Once upon a time, the King of Chocolate had a vision: He would build a huge chocolate factory and surround it with a town with affordable housing for his workers. And then he would build a park, for their recreation, and other buildings: a theater, a stadium, an arena, a museum and more.

Today, a century after Milton S. Hershey's chocolate empire spread worldwide, the town of Hershey, Pa., remains true to his vision. Hershey Foods still dominates the town, owning 42 percent of the real estate. The main street is Chocolate Avenue, and the street lights on it are shaped like Hershey Kisses. His creations -- from planned company town to grand hotel, from theme park to theater -- remain a vibrant tribute to his dream. And the school for orphans Hershey founded in 1918 is thriving (it now also educates the children of single parents).

About the only thing that has changed is that the town Hershey designed for his employees is now a major tourist attraction, luring visitors to its mock factory tour, its theme park, zoo and cultural activities.


There was a time when visitors could tour the actual Hershey factory and savor the smell of fresh chocolate. But the crowds became too big to accommodate, so the Hershey people created Chocolate World (Park Boulevard; 717/534-4900), where 52 tram cars take visitors on a free 12-minute, Disney-like tour that explains how milk chocolate is made, from bean to bar. Though the tour lacks the smell of the real product, it ends at a chocolate-filled shopping mall, where vendors sell freshly made chocolate chip cookies, scoop up hot fudge sundaes and sell every variety of Hershey chocolates, often in enormous containers. Chocolate World is also the town's official information center, with knowledgeable guides to help you plan your visit. This tour is fascinating, but Chocolate World is best left until the end of your day. The chocolate cookies, ice cream and candies are so tempting that one tends to pig out on the goodies and ignore the entertainment just next door.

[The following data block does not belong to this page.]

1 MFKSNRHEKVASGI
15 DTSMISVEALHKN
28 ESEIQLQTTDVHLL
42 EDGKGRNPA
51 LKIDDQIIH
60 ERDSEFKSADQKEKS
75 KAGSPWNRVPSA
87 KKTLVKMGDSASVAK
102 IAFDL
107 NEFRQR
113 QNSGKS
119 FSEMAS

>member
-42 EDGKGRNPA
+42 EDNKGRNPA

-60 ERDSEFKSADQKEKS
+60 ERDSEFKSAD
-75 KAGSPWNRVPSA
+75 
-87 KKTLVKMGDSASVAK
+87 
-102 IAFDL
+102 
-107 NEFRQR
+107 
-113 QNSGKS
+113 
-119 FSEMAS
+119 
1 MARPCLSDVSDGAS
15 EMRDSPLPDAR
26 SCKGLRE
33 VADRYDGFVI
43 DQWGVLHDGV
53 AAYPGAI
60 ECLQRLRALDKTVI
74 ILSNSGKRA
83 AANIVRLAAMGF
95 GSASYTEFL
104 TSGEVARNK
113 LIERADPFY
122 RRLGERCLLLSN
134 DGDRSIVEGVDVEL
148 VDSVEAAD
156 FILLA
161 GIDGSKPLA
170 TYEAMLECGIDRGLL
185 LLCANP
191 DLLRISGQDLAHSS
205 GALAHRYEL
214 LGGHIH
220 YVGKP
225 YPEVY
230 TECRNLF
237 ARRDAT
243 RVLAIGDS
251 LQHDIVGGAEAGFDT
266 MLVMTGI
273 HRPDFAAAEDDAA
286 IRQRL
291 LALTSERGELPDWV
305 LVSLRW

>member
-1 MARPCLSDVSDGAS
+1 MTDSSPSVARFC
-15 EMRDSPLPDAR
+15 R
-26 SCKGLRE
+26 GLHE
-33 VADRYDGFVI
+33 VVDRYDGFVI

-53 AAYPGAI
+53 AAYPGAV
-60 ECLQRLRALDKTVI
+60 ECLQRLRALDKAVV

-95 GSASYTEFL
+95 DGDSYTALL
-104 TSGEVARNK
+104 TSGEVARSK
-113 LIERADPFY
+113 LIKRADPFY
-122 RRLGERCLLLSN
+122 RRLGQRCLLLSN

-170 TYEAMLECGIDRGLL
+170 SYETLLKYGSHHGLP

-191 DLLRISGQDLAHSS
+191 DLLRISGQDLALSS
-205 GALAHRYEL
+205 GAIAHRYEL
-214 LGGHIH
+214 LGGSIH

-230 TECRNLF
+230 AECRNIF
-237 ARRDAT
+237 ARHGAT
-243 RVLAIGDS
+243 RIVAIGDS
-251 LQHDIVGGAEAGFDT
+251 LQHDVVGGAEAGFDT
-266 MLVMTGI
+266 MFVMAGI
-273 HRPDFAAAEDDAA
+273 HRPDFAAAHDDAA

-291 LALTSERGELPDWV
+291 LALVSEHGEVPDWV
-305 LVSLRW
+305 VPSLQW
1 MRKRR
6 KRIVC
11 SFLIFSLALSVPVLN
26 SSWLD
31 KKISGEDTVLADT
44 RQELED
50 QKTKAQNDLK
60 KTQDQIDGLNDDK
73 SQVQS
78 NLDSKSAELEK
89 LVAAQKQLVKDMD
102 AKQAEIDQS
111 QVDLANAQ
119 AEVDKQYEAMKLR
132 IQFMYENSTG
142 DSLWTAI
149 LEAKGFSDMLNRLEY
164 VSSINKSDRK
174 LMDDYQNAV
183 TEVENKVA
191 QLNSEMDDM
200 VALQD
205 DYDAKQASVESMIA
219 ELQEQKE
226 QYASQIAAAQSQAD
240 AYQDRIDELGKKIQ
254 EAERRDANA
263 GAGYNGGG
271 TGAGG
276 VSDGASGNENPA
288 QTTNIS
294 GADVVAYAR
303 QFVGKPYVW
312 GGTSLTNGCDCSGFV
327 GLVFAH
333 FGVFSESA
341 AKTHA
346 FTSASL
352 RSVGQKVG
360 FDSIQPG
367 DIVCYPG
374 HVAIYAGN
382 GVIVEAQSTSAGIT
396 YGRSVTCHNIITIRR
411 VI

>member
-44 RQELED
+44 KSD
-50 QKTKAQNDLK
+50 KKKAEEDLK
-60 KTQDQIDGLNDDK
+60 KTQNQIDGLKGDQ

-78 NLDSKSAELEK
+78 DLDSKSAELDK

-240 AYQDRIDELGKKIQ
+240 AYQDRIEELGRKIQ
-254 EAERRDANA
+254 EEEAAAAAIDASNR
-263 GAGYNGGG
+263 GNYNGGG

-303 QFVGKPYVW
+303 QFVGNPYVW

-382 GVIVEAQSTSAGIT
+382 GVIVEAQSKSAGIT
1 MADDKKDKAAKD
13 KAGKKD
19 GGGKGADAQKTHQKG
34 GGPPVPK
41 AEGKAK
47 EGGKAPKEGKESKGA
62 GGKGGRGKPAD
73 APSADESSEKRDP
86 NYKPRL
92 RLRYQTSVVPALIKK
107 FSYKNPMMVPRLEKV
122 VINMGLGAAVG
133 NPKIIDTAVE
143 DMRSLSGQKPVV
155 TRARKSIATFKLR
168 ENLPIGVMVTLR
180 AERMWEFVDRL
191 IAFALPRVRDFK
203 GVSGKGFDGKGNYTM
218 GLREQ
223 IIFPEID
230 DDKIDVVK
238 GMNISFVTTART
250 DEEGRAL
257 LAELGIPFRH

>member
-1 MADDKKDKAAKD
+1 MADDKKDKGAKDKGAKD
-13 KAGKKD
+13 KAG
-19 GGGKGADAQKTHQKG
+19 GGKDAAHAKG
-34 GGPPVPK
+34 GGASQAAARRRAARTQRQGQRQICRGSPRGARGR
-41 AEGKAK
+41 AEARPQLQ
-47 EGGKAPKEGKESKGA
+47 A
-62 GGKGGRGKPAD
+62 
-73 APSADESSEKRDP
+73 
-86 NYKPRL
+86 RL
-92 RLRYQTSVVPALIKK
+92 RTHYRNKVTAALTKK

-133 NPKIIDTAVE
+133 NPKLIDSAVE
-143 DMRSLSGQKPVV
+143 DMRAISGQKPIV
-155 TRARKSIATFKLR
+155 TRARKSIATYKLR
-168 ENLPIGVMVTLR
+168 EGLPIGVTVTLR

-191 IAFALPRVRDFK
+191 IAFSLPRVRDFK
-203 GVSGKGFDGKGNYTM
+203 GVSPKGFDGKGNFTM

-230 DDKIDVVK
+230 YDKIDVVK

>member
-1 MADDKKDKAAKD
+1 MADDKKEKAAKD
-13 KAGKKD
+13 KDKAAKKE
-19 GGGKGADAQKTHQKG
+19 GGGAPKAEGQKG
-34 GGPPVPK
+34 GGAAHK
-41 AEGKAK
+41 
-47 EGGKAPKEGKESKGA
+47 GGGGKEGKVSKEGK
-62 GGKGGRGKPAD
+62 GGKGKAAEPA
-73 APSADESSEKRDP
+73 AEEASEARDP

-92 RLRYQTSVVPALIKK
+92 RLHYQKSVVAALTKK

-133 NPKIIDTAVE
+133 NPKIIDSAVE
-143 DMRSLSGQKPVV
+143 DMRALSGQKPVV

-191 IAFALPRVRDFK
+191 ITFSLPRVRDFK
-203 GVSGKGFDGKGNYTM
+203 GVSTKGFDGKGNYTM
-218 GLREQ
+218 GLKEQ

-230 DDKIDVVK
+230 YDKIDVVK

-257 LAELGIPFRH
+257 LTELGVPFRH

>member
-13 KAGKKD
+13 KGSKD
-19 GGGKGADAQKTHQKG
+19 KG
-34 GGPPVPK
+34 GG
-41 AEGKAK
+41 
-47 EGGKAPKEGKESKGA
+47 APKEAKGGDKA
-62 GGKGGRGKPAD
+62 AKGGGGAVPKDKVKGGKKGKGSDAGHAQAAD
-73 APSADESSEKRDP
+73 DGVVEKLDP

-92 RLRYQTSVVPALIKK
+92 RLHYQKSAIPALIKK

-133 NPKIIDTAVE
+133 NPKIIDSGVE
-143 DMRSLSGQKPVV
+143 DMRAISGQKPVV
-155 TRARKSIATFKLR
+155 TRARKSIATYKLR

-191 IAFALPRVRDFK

Next to Chocolate World are four other prime attractions: Hersheypark, Zoo-America, the Hersheypark Arena and the Hershey Museum. Hersheypark (100 W. Hershey Park Dr.; 800/437-7439, 717/534-3400) is the descendant of the park Milton Hershey built for his employees in 1907. The 87-acre park offers more than 50 attractions, from gentle rides for toddlers to seven chilling roller-coasters, plus dolphin and sea lion shows, concerts and other activities. New this year is Hersheypark Fair, a 10,000-square-foot exhibition area that is designed to re-create an old-fashioned state fair. This amusement park is perfect for families with toddlers or young children. There are enough thrilling rides for any daredevil, but the park is small enough that you can visit it in less than a full day.

The ZooAmerica North American Wildlife Park (100 W. Hershey Park Dr.; 717/534-3860), next to the amusement park, is an 11-acre wildlife preserve that features more than 75 species of North American mammals, reptiles, fowl and fish in nature settings. This is a small zoo, one that is perfectly sized for youngsters.

On the other side of the amusement park is the Hershey Museum (170 W. Hershey Park. Dr.; 717/534-3439), established by Milton Hershey in 1933, 12 years before his death. The museum has permanent exhibits on the life of Milton Hershey; on the folk art, textiles and furniture created by the early Pennsylvania Dutch; and on the pottery, clothing and ceremonial objects used by Native Americans.